Briana Calhoun is a singer/songwriter from Louisiana with a unique style and an incredible story. She's gone from jailbird to songbird and offers music to empower others.
“I’ve definitely got an underdog story,” she says. “Whenever I tell someone what I’ve been through they usually can’t believe it.”
During her teens Calhoun fell victim to addiction, depression, and self-hatred. Eventually, things took an even darker turn and by her early 20’s she was doing time in state prison for multiple possession charges.
“I wanted to stop but I couldn’t on my own,” she admits. “I know it can be hard to hear, but doing time was literally what saved me. I don’t know where I’d be if I hadn’t-- probably not here.”
Calhoun says it’s taken her years to recuperate from everything that happened, but she doesn’t regret it.
“I’m not ashamed of my past. Shame is only going to hold you back. Going through what I went through made me who I am and I think it gave me the strength to follow my dreams to the fullest – something I wasn’t capable of when I was in the throes of addiction.”
Miraculously, Calhoun was able to turn her life around. Today, she has a Master's degree, a successful career as a language teacher, and a beautiful family. In addition to her career and family, Briana Calhoun is an accomplished singer, songwriter, and recording artist.
“I believed what happened
for a reason. My dream isn’t just to make music for a living — it’s to help others who are experiencing the same heartache.
But her new life didn’t come easy…
After her release from Louisiana Correctional Institute for Women, Calhoun was able to secure a job in journalism, but after a couple of years, felt led to pursue teaching. Because of her background, her teaching license was denied -- twice – but she was determined. And, after appealing to the state board of education, a hearing was held at the state capitol and an exception was made.
“I honestly only had two choices when I got locked up: give everything to God and turn my life around, or die. If I went back to my old life I wasn’t gonna make it. That’s how bad things had gotten. And I didn’t want to die. I wanted a good life and a career. I loved music but it wasn’t going to pay the bills and no one was going to do anything for me so I just kept pushing and wouldn’t take no for an answer.”
In 2019, after establishing her family and career, Calhoun finally started pursuing her passion for music while still teaching and being a mother. She released multiple singles she recorded in Louisiana and in just a few months, reached over 100k streams on Spotify. Furthermore, she was featured in several independent music publications including “Taste of Indie,” “Her Song Music Blog” and “Indie Music Reporter.”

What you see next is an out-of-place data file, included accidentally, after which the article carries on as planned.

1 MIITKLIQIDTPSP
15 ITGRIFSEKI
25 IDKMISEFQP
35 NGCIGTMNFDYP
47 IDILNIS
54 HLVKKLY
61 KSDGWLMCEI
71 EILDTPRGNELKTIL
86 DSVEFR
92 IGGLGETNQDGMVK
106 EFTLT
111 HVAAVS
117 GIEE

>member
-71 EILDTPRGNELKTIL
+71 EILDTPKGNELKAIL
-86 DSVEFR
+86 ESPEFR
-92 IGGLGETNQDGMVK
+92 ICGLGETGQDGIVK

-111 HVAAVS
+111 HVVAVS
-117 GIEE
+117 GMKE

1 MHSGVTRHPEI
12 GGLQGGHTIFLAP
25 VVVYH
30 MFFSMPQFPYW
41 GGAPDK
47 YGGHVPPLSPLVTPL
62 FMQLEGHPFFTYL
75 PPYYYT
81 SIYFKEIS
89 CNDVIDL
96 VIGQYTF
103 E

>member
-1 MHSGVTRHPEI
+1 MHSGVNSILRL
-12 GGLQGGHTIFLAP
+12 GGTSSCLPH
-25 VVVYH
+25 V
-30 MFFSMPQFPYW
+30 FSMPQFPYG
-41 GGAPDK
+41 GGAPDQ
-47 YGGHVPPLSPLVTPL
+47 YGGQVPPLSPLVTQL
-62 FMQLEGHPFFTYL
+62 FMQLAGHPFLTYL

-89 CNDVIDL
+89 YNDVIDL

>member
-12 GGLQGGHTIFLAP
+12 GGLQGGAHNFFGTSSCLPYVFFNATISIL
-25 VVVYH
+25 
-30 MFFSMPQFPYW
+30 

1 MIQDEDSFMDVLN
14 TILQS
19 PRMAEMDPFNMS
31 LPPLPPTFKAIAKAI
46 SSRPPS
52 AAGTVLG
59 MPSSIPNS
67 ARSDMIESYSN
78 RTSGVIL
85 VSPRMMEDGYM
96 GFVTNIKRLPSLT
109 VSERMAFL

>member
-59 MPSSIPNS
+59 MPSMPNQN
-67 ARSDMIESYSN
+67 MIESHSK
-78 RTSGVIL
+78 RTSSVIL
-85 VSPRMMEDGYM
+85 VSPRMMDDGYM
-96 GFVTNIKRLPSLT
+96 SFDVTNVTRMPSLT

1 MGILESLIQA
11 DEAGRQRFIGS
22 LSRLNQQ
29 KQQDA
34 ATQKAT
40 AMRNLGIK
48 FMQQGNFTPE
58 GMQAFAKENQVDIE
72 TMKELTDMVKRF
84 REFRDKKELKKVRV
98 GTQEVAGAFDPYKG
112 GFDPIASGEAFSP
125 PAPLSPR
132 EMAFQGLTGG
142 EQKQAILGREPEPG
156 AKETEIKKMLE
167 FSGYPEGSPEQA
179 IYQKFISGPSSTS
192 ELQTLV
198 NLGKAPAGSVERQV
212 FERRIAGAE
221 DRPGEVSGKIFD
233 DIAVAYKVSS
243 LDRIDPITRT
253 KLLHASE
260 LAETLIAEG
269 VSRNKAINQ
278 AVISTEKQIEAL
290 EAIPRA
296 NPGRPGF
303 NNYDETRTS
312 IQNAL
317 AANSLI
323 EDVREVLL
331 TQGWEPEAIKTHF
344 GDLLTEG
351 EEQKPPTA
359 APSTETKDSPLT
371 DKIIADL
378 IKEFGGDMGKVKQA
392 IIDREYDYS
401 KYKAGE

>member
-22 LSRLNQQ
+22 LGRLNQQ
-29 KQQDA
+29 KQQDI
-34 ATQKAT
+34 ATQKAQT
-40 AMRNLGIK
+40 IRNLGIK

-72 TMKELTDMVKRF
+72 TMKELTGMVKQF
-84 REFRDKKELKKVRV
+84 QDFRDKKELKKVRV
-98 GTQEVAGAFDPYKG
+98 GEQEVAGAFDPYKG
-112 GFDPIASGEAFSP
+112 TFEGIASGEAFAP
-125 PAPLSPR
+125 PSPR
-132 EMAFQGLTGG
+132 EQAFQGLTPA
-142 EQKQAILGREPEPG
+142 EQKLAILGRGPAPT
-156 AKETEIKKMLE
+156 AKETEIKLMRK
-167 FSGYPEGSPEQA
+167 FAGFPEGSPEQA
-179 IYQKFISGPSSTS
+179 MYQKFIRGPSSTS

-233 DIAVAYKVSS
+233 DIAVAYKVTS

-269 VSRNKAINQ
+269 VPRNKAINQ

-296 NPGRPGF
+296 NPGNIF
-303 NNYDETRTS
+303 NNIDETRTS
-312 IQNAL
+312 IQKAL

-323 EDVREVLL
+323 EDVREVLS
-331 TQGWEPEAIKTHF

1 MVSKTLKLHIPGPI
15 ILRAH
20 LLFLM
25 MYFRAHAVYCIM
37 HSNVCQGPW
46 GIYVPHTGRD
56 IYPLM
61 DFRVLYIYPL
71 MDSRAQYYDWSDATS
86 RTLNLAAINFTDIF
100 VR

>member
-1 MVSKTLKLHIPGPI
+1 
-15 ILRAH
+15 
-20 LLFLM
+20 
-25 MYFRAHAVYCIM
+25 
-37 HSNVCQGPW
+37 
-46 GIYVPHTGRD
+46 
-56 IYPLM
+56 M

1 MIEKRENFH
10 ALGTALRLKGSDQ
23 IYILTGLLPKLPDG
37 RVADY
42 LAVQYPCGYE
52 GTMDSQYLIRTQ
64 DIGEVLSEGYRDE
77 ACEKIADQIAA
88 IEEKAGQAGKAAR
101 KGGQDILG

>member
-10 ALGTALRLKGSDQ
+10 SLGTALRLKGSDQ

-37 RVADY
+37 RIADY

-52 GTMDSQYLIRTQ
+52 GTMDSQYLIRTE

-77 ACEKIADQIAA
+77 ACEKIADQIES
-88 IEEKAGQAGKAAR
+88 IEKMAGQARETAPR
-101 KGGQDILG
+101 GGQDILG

“I mean it could be better, but considering I started from ground zero and did it all myself I was proud of my results – and it gave me the traction I needed to take my career one step further,” she said.
In the summer of 2020 she recorded an LP with professional musicians and producers in Nashville. Her first single off the LP, aptly titled “Nashville,” has been receiving national acclaim ever since its release in November. Recently, Calhoun and her new single have been nominated in four different categories by the Independent Music Network in Los Angeles, Calif. for New Artist Breakout Single, Country Breakout Single, Favorite Impact Artist, and New Discovery Artist.
Her latest single “Nashville,” Calhoun says, actually came from watching a PBS documentary:
“A few months ago, I happened to catch a documentary that wove the stories of country music greats together during their rise to fame in the 50s and 60s -- Patsy Cline, Willie Nelson, Johnny Cash. There were all these old photos of them sitting in lounges laughing, and smoking cigarettes and I thought, ‘now THAT’S the Nashville I’d like to see.’ Anyone in the music industry can tell you that it can be less than glamorous. In fact, it’s full of sacrifice and disappointment. But what drives us is the idea and passion of our dreams. So even though the song starts out with a hard reality, of ‘things falling through’ it ends on a hopeful note that dreams still come true every day.”
There are still two other tracks on the LP, “Meltdown” and “Fallin,’” that have yet to be released. Calhoun says she hasn’t decided on her next release date, but she has been teasing the songs on social media and has gotten positive feedback from fans.
“It’s pretty amazing to see how far I’ve come in under two years,” Calhoun said. “And the best part is I’m just getting started.”
In the meantime, Calhoun has been writing and collaborating with multiple award-winning songwriters, producers, and musicians in Nashville and beyond. She also admits that in October, she was offered a record deal by an independent label, but says she is waiting for the right fit.
“I’m not just going to take the first deal that comes along. I want to know that it’s right in my heart.”
Until then, Calhoun says she will continue writing and recording and plans to expand her reach into Texas later this year with a summer tour.
“Here’s the thing: I really don’t care about being famous, but it’d be nice to be able to say, ‘Hey, you remember that song such-and such? Yeah, I wrote that,’” Calhoun said. “You know what they say: do what you love and you’ll never work a day in your life… that’s really all I want.”
Briana Calhoun is a registered BMI artist. She is currently taking a break from live shows, but hopes to start booking again in the Spring of 2021. Her discography, links to social media, and contact information can be found on her website: www.brismusic.com
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When people think of prison, they don’t expect someone to say that it’s a good thing.